astyle

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I don't have a Facebook account, and proud of that. I do have a Twitter account, but that was acquired back before 2010, when I was trying to do my research on how to jailbreak an Ipod Touch 2nd gen. I haven't touched that account since, so I would not be surprised if it got weeded out for being inactive.

But man, Facebook is more fuss than it's worth - Not only there's pressure to curate what you've got, if you do something stupid, it can snowball into something beyond your control in a hurry. Even a simple like on Heineken's page can, after awhile, get you labeled an alcoholic, that will pull in devel/violence as a dependency, and then armed police will show up at your doorstep, charge you with a crime committed in a country you never even heard of, and good luck trying to completely untangle all that in court. All from a simple like on Heineken's page.
 

astyle

Daemon

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Wasn't Facebook originally a DARPA funded project called LifeLog?
I didn't even know LifeLog existed, until Beastie7 mentioned it here. But reading about it on Wikipedia - one would think that Zuck stole the idea of such extensive tracking/logging from DARPA, rather than the Winklevoss twins. The Winklevoss lawsuit centered around source code and mis-representing the company valuation duiring negotiations, which amounted to securities fraud. DARPA's ambitions were fulfilled by Zuck perfectly, to a T, with the money that the Winklevoss twins were cheated out of, allegedly. That would be my tongue-in-cheek conclusion.
 

jammied

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One thing I do wonder is, would it not make sense when operating a project as large as Facebook to use static routes to some degree to make it harder for routing failures to occur? Thing is, dynamic protocols such as BGP are innately more at risk of failure. I feel like the whole outage is evidence of some degree of poor network management. Not that I am greatly surprised for a company whose product is in fact written in PHP.
 
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Zirias

Zirias

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One thing I do wonder is, would it not make sense when operating a project as large as Facebook to use static routes to some degree to make it harder for routing failures to occur? Thing is, dynamic protocols such as BGP are innately more at risk of failure. I feel like the whole outage is evidence of some degree of poor network management. Not that I am greatly surprised for a company whose product is in fact written in PHP.
AFAIK, there's no way not to use BGP. As I understand it, you can configure routes statically that are announced by BGP, but if you mess up these routes when changing something in your infrastructure, you will end up with the same problem.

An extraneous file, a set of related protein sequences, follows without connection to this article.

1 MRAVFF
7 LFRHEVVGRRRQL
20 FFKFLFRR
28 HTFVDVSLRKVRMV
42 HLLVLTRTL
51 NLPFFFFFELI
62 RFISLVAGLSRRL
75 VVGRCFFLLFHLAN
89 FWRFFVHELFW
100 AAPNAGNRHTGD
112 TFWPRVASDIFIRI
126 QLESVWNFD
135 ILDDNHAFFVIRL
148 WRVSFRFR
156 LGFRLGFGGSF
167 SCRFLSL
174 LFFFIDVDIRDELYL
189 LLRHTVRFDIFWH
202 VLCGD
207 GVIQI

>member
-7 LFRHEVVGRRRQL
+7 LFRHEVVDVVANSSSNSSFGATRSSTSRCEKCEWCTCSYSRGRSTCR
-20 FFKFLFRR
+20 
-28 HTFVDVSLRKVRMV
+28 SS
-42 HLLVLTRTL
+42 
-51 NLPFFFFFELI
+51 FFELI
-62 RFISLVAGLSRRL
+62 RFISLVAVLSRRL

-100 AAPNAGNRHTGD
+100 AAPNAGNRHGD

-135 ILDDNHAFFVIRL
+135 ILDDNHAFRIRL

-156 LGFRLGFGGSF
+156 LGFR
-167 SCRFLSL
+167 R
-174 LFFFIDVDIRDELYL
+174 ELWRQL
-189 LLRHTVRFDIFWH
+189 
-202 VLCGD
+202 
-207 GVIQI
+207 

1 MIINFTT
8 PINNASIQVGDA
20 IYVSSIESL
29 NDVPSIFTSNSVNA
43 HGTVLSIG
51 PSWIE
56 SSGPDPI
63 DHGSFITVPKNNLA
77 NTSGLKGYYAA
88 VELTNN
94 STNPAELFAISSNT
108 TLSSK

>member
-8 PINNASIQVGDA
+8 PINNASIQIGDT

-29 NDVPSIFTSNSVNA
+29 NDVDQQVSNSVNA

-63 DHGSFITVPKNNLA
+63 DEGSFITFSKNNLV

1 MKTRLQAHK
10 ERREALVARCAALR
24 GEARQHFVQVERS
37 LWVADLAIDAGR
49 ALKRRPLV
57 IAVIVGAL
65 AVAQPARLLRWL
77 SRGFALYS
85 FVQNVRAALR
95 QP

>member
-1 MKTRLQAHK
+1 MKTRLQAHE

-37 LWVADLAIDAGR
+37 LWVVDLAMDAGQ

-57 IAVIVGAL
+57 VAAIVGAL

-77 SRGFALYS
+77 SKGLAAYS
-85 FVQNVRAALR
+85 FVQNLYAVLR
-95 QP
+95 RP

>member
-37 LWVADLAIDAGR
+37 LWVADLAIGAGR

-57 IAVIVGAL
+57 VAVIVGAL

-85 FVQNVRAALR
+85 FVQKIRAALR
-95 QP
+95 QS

jammied

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AFAIK, there's no way not to use BGP. As I understand it, you can configure routes statically that are announced by BGP, but if you mess up these routes when changing something in your infrastructure, you will end up with the same problem.
Yes and no. So, to make your routes globally available, BGP has to be involved somewhere along the time. Key points are:

  • Individual ISPs could setup static routes to your network without relying on BGP. This is relevant as it would provide some level of backup in event of routing failure.
  • You certainly do not need to use BGP on your internal networks, at all. You can either use other routing protocols (of which there are many), entirely rely on static routes, or have a mix of dynamically routed IPs and static routes. It is worth noting, it is fairly straightforward for BGP to obtain route information that is either declared by static routes or discovered by other routing protocols.
  • The most important role for BGP in some respects is to discover where other IP blocks are on the internet as opposed to annoucing your own routes. You could if you wanted implement a structure where your network never announces BGP routes to other peers but where you rely on the carriers you use to annouce for you that they have routes to your network. That is not to say you would actually want to do this, but it is technically possible.
On the last point, I think some techniques would make sense for adding a backup in case of BGP failures:
  1. Seek to have a small handful of ISPs setup static routes to a restricted portion of your address space so that if your BGP does fail, you have some form of failover.
  2. Have some network equipment that has external IP addresses assigned by carriers and not yourself.
  3. Setup VPN access to network equipment with external IP addresses assigned by other carriers from their own IP blocks and use the VPN as an alternative way for getting external access to your full address block in event of BGP failure.
 
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Zirias

Zirias

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So, to make your routes globally available, BGP has to be involved somewhere along the time.
And that's the main point. And we have seen in the past how fragile this can be 😳
Individual ISPs could setup static routes to your network without relying on BGP. This is relevant as it would provide some level of backup in event of routing failure.
Sure. I have no experience about that but: would they be even willing to do so?
You certainly do not need to use BGP on your internal networks, at all.
Of course not. And I have no idea how facebook handled that…